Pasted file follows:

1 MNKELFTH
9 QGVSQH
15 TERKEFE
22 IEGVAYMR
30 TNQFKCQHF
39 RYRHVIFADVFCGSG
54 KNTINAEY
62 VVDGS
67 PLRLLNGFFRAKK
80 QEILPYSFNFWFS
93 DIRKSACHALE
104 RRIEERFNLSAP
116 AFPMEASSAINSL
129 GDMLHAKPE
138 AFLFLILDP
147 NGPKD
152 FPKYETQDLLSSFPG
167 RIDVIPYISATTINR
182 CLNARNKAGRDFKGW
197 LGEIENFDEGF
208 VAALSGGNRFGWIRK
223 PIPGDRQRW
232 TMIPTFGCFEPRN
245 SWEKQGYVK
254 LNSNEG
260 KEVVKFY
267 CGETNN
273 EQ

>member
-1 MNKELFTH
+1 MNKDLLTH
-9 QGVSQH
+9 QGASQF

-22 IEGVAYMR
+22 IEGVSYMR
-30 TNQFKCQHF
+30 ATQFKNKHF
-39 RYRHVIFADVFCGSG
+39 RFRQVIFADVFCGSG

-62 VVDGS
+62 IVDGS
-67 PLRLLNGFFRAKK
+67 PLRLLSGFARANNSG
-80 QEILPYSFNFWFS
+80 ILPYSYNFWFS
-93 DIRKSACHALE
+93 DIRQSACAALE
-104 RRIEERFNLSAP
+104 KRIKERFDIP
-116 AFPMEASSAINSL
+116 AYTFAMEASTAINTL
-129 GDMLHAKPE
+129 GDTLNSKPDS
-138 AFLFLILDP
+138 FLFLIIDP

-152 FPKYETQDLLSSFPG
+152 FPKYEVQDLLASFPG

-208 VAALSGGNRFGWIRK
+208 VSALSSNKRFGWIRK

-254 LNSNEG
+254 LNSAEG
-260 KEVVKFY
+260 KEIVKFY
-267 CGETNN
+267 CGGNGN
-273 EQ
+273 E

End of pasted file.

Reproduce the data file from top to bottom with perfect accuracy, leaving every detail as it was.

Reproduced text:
1 MNKELFTH
9 QGVSQH
15 TERKEFE
22 IEGVAYMR
30 TNQFKCQHF
39 RYRHVIFADVFCGSG
54 KNTINAEY
62 VVDGS
67 PLRLLNGFFRAKK
80 QEILPYSFNFWFS
93 DIRKSACHALE
104 RRIEERFNLSAP
116 AFPMEASSAINSL
129 GDMLHAKPE
138 AFLFLILDP
147 NGPKD
152 FPKYETQDLLSSFPG
167 RIDVIPYISATTINR
182 CLNARNKAGRDFKGW
197 LGEIENFDEGF
208 VAALSGGNRFGWIRK
223 PIPGDRQRW
232 TMIPTFGCFEPRN
245 SWEKQGYVK
254 LNSNEG
260 KEVVKFY
267 CGETNN
273 EQ

>member
-1 MNKELFTH
+1 MNKDLLTH
-9 QGVSQH
+9 QGASQF

-22 IEGVAYMR
+22 IEGVSYMR
-30 TNQFKCQHF
+30 ATQFKNKHF
-39 RYRHVIFADVFCGSG
+39 RFRQVIFADVFCGSG

-62 VVDGS
+62 IVDGS
-67 PLRLLNGFFRAKK
+67 PLRLLSGFARANNSG
-80 QEILPYSFNFWFS
+80 ILPYSYNFWFS
-93 DIRKSACHALE
+93 DIRQSACAALE
-104 RRIEERFNLSAP
+104 KRIKERFDIP
-116 AFPMEASSAINSL
+116 AYTFAMEASTAINTL
-129 GDMLHAKPE
+129 GDTLNSKPDS
-138 AFLFLILDP
+138 FLFLIIDP

-152 FPKYETQDLLSSFPG
+152 FPKYEVQDLLASFPG

-208 VAALSGGNRFGWIRK
+208 VSALSSNKRFGWIRK

-254 LNSNEG
+254 LNSAEG
-260 KEVVKFY
+260 KEIVKFY
-267 CGETNN
+267 CGGNGN
-273 EQ
+273 E